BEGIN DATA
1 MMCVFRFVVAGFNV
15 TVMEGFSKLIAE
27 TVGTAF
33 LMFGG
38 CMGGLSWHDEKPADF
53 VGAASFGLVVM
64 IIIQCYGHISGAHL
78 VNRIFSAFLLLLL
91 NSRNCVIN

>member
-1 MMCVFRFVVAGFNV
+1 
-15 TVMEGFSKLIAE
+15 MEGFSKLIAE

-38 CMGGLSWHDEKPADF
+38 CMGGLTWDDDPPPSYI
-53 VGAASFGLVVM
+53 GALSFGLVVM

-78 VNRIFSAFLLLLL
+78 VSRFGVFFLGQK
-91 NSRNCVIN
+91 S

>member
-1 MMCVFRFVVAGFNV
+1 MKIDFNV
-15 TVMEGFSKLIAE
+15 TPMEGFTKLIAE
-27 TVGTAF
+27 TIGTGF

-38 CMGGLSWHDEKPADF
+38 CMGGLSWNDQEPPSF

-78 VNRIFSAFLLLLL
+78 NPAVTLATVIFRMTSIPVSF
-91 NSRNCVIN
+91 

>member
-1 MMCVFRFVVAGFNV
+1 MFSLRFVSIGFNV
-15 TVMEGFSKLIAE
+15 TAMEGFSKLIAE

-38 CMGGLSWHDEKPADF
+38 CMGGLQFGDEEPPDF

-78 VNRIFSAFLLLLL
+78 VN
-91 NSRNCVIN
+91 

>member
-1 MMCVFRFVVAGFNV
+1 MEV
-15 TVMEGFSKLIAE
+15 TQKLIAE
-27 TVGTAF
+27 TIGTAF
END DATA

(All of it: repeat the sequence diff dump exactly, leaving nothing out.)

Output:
1 MMCVFRFVVAGFNV
15 TVMEGFSKLIAE
27 TVGTAF
33 LMFGG
38 CMGGLSWHDEKPADF
53 VGAASFGLVVM
64 IIIQCYGHISGAHL
78 VNRIFSAFLLLLL
91 NSRNCVIN

>member
-1 MMCVFRFVVAGFNV
+1 
-15 TVMEGFSKLIAE
+15 MEGFSKLIAE

-38 CMGGLSWHDEKPADF
+38 CMGGLTWDDDPPPSYI
-53 VGAASFGLVVM
+53 GALSFGLVVM

-78 VNRIFSAFLLLLL
+78 VSRFGVFFLGQK
-91 NSRNCVIN
+91 S

>member
-1 MMCVFRFVVAGFNV
+1 MKIDFNV
-15 TVMEGFSKLIAE
+15 TPMEGFTKLIAE
-27 TVGTAF
+27 TIGTGF

-38 CMGGLSWHDEKPADF
+38 CMGGLSWNDQEPPSF

-78 VNRIFSAFLLLLL
+78 NPAVTLATVIFRMTSIPVSF
-91 NSRNCVIN
+91 

>member
-1 MMCVFRFVVAGFNV
+1 MFSLRFVSIGFNV
-15 TVMEGFSKLIAE
+15 TAMEGFSKLIAE

-38 CMGGLSWHDEKPADF
+38 CMGGLQFGDEEPPDF

-78 VNRIFSAFLLLLL
+78 VN
-91 NSRNCVIN
+91 

>member
-1 MMCVFRFVVAGFNV
+1 MEV
-15 TVMEGFSKLIAE
+15 TQKLIAE
-27 TVGTAF
+27 TIGTAF